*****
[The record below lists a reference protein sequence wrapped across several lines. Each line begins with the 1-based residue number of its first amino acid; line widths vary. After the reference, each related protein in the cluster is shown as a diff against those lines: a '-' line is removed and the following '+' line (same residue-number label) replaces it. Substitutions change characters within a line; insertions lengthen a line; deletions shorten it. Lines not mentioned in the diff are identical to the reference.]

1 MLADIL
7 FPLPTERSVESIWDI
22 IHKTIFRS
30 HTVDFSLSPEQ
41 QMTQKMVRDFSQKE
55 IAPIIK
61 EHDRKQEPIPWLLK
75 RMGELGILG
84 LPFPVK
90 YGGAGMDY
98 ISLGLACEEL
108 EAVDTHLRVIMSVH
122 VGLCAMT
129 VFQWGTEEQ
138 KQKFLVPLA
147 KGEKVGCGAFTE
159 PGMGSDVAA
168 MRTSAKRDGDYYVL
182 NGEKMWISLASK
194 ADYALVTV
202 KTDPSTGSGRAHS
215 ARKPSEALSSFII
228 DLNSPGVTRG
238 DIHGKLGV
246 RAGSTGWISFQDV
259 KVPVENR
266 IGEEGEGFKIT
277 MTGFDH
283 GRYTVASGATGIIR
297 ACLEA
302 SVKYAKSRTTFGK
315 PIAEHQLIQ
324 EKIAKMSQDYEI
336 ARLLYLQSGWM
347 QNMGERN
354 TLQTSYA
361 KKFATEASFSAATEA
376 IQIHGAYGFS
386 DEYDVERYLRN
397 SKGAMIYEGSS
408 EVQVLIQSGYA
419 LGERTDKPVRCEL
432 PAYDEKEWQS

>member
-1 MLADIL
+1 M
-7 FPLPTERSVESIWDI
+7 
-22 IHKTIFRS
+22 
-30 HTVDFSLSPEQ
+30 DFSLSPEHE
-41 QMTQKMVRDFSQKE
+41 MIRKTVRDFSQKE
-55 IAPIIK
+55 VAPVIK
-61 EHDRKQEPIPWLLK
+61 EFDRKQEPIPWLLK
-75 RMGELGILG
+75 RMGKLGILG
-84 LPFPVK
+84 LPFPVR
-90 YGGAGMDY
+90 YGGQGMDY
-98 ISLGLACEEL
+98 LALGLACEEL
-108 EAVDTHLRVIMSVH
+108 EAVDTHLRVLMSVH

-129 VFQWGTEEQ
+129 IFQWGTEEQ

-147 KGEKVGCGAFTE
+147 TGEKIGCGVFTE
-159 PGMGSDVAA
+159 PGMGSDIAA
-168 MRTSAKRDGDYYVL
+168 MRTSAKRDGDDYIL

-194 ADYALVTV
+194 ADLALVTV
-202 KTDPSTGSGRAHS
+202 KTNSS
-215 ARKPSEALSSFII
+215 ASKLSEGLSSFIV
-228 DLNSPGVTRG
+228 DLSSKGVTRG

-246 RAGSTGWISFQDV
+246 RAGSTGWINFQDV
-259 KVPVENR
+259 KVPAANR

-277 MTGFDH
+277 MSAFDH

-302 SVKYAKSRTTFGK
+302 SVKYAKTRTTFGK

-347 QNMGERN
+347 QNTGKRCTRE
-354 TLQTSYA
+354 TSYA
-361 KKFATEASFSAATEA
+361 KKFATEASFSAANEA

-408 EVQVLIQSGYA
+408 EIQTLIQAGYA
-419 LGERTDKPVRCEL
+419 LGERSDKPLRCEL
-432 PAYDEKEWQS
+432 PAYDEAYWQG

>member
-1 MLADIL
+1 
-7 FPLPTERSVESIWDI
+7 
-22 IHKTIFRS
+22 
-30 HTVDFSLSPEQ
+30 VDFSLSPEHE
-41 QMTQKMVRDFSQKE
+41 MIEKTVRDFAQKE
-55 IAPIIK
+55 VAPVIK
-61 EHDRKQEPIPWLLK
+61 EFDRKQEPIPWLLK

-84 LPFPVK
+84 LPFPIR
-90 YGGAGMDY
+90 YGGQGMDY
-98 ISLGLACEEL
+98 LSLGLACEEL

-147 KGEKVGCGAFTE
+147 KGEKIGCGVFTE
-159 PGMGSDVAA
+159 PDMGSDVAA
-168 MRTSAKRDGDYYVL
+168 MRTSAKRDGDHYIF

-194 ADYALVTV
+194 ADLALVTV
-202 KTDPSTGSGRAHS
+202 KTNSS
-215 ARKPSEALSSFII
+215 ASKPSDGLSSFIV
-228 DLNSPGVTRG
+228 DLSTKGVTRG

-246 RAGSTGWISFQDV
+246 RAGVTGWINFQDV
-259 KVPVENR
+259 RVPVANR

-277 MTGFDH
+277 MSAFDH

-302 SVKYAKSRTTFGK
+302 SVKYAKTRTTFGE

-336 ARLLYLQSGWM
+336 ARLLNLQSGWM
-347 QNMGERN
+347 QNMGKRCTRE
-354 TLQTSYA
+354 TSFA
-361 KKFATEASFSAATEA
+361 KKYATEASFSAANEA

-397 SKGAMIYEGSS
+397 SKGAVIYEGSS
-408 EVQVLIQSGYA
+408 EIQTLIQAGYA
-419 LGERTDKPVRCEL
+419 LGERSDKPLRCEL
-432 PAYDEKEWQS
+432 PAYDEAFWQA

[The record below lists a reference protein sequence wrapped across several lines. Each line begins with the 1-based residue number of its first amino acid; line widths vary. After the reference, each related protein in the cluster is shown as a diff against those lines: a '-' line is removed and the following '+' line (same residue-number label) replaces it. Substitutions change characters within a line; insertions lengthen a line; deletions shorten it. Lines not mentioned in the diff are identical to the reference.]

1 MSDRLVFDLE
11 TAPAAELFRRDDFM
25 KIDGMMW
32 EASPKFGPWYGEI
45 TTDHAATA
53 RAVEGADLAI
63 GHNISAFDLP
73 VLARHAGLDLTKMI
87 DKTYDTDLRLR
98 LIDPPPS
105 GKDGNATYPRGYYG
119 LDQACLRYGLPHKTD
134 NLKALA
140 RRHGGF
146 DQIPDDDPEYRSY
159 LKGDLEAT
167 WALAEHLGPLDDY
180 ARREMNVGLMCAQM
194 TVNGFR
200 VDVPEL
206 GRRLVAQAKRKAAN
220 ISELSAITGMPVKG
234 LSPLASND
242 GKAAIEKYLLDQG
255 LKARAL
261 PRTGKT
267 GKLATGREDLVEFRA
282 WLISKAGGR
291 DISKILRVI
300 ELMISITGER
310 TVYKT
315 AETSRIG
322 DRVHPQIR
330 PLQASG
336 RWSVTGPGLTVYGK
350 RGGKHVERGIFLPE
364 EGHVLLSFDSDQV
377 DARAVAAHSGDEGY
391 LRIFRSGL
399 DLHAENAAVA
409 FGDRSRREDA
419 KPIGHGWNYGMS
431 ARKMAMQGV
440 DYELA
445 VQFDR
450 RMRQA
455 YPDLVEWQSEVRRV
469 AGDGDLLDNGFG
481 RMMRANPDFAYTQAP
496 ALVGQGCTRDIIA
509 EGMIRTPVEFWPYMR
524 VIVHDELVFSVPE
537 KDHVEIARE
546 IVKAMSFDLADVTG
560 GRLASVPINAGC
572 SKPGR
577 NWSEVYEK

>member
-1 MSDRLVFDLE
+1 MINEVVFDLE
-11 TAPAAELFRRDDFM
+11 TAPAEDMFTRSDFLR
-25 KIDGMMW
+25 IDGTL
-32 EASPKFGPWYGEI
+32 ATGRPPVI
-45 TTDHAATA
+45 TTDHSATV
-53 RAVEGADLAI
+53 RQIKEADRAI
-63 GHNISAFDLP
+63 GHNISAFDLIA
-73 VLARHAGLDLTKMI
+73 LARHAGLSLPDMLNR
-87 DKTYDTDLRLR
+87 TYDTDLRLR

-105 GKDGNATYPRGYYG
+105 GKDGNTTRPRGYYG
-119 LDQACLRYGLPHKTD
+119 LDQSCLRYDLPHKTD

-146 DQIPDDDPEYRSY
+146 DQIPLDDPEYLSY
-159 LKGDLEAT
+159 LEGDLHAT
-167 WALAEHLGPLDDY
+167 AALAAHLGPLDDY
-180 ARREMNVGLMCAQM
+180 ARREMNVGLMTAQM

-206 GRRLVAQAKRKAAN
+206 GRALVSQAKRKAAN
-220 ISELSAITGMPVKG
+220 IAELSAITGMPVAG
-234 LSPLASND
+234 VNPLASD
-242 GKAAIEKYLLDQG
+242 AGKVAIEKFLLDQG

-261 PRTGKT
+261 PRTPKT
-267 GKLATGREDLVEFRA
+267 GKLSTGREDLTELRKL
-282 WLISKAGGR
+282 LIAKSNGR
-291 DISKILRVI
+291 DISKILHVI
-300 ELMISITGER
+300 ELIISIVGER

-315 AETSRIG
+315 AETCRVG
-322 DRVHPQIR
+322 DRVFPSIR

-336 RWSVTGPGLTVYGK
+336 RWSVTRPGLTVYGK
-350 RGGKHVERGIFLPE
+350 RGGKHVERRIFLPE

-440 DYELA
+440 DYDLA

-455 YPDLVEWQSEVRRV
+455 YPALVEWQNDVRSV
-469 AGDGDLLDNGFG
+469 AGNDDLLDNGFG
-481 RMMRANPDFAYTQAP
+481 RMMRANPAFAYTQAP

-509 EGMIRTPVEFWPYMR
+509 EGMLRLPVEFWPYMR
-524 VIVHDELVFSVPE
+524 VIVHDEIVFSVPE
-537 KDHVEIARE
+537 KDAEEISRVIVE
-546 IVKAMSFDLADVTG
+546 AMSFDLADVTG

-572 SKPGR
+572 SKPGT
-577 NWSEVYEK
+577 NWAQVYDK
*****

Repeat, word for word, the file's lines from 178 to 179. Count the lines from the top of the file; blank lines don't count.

134 NLKALA
140 RRHGGF